Photos courtesy of
In his quartet of photos in the Fotomoto Exhibit 2022: Home, Gio Panlilio was limited to scenes he witnessed from his window during the pandemic. This schema would suggest monotony, the way all our days felt throughout lockdown, but in superimposing them atop one another—different points of space and time coming together—the collage creates an unexpected third reality of home from familiar views.
Gio's photos have been traveling with the Fotomoto exhibit, which will make its way to the Orange Project in Negros in May. As its final destination, the exhibit is moving to the Bacolod Art District after stops at Parola: UP Fine Arts Gallery in Quezon City and the BenCab Museum in Benguet. Fotomoto is a photography collective that organizes an annual exhibit to promote Philippine photography as a manifestation of our shared experience as a nation, including diversity in perspectives from different geographies, socio-economic status, genders, and ages.
Gio is one of the Fotomoto founders, a member of this year’s curatorial team, and a third of the team behind Tarzeer Pictures. Tarzeer is a creative production group based in Manila that doubles as a gallery, curating a website and pop-up shows dedicated to new photography and video works. In this regard, Fotomoto and Tarzeer share a purpose as creative outlets for a diverse set of photographers. Both platforms lend themselves to showcase the evolving Philippine creative scene.
I think the real challenge is to find a way to band together and strengthen the bonds between all these individuals and make that into a coherent and functioning community where there's open collaboration.
We sat down with Gio Panlilio to have a conversation on his journey as a photographer that led him to Fotomoto and Tarzeer with insights for aspiring photographers on the field.
GRID:As a photographer, how did you start out and how did you get to where you are now?
GIO PANLILIO: I started out in documentary and street photography, but I've kind of transitioned now to more conceptual and long-form projects. The start of my photography [career] really came from when I started Tarzeer.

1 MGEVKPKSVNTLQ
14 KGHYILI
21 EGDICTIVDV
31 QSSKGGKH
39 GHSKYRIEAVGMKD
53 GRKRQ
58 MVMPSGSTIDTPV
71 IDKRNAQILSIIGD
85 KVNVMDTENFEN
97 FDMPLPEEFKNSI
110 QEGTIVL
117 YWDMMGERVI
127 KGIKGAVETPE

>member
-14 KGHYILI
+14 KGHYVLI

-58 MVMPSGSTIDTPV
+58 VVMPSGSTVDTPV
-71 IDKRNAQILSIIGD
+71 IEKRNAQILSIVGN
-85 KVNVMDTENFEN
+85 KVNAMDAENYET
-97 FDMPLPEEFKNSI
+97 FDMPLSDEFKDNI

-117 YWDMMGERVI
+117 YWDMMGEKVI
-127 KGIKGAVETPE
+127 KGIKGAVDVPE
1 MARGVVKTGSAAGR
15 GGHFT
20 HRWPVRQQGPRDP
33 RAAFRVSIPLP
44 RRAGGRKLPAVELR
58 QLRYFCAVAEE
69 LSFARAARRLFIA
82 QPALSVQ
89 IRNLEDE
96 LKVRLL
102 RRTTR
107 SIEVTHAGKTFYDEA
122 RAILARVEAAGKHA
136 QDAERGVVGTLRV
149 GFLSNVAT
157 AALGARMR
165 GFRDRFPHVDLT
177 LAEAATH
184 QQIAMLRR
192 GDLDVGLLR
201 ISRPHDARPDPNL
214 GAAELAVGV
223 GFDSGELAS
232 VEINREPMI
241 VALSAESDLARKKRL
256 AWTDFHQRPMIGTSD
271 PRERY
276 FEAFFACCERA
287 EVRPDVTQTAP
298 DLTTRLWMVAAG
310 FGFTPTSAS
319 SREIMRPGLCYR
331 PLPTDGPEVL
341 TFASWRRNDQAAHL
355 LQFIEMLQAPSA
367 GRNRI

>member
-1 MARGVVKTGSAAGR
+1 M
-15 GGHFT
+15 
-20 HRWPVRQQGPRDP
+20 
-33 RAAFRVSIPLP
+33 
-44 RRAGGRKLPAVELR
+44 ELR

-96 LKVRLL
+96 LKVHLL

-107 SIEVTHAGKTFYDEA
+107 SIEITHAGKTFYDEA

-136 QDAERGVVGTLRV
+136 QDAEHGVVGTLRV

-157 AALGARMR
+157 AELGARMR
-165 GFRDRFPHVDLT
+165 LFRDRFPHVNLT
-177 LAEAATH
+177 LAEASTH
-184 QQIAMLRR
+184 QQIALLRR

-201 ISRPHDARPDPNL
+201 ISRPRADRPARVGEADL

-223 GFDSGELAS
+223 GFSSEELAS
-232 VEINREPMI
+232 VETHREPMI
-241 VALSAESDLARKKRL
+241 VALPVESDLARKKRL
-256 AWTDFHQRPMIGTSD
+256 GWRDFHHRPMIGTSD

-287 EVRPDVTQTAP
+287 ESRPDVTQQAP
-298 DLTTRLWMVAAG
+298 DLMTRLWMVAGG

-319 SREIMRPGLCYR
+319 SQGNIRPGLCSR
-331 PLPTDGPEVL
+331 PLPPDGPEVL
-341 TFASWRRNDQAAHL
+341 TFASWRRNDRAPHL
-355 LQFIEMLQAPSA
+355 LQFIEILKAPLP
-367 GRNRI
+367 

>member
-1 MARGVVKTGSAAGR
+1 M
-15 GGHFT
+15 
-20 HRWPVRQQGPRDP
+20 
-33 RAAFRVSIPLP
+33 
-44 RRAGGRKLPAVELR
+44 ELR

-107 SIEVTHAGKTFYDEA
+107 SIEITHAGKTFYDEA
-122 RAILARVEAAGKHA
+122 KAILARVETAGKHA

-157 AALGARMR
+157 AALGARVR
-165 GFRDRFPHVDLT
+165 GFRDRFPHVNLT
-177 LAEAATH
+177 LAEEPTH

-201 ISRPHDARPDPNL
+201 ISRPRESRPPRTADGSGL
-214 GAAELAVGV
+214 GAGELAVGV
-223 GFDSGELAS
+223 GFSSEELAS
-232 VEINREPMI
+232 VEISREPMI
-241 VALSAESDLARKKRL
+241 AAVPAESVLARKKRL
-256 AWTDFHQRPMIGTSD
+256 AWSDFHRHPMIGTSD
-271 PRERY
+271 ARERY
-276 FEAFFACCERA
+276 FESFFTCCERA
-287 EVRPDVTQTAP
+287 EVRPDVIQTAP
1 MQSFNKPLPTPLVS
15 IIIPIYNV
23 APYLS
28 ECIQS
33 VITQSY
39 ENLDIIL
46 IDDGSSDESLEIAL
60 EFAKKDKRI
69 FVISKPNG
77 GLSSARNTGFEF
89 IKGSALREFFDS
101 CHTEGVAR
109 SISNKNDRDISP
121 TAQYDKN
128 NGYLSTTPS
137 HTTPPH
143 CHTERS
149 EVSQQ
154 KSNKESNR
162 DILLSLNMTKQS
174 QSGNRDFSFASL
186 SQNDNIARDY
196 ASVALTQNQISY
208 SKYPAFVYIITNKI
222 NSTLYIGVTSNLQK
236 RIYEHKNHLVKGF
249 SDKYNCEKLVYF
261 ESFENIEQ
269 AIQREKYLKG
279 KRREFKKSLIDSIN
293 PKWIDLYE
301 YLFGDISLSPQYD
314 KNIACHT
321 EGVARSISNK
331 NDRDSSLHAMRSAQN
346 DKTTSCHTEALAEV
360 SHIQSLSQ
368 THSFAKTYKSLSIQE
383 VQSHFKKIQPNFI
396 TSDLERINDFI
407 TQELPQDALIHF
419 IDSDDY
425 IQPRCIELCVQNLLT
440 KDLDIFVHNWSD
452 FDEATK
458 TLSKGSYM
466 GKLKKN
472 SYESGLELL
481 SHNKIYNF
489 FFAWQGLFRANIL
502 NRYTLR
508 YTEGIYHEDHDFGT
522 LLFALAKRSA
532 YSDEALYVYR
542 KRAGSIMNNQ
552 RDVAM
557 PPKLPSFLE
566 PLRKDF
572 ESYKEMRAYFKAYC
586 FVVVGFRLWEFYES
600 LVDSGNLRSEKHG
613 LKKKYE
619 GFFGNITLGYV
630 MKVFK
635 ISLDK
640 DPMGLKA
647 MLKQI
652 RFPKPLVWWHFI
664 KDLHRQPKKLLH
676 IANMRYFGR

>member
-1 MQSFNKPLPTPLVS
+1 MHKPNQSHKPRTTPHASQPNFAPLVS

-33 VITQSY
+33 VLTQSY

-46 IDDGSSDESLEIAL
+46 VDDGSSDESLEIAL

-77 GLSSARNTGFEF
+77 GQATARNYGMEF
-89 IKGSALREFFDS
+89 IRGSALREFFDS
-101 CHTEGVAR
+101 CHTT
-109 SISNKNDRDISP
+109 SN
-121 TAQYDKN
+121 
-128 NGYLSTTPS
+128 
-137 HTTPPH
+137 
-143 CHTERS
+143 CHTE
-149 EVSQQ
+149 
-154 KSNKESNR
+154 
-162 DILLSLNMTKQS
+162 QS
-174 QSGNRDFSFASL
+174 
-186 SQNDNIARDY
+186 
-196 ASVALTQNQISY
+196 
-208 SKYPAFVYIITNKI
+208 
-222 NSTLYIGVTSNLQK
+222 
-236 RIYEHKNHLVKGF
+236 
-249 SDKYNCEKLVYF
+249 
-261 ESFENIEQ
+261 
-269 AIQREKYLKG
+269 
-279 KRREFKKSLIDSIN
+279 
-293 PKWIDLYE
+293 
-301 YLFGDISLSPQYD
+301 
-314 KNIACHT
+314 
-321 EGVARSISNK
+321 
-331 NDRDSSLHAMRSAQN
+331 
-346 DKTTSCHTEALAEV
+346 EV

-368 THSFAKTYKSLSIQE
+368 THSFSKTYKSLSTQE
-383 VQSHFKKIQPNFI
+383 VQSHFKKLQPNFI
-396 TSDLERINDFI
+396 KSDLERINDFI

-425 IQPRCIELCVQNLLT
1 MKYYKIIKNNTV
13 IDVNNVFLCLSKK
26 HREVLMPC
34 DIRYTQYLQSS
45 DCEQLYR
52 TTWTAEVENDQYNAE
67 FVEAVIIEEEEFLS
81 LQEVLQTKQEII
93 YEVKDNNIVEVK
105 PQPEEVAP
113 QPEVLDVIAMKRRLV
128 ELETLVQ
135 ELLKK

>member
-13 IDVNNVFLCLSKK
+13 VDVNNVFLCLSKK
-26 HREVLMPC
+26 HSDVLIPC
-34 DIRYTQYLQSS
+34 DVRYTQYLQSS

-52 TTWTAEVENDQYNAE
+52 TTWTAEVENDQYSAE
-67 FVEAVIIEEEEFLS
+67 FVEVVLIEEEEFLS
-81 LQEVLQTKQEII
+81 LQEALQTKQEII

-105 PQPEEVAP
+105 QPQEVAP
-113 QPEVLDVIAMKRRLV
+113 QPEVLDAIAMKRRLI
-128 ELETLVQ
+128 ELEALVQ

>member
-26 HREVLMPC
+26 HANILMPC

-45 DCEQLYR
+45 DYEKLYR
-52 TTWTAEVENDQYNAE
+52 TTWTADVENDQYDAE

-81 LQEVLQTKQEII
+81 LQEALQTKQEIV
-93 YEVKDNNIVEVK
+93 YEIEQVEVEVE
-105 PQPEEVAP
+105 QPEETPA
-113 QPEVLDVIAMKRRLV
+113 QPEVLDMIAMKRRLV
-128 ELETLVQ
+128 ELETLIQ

I studied economics in the States, a full 180° I know, but I minored in photography and film. Then I worked in a bank for a year and hated it. So when I moved back [to the Philippines] in 2017, it just so happened that my friends, Enzo and Dinesh, were also in the same position but they had a background in film production. Our skills complemented each other and we decided to start Tarzeer Pitctures in 2018—so about five years now.
We started as a production agency, as people who had an interest in photography and wanted to produce work as well. And we still are [a production agency], we still do a lot of photo-video work but, eventually, that kind of grew into being a photography gallery—so we're split down the middle between a gallery and an agency. We work with a lot of young and emerging photographers on the gallery side. We try and help develop longer form projects or bodies of work, then we show that in the gallery, and, now, the website. That's how I met the rest of the Fotomoto crew, through the small community that photography is and interactions in galleries.
GRID: What would you say were the key milestones of your photography career?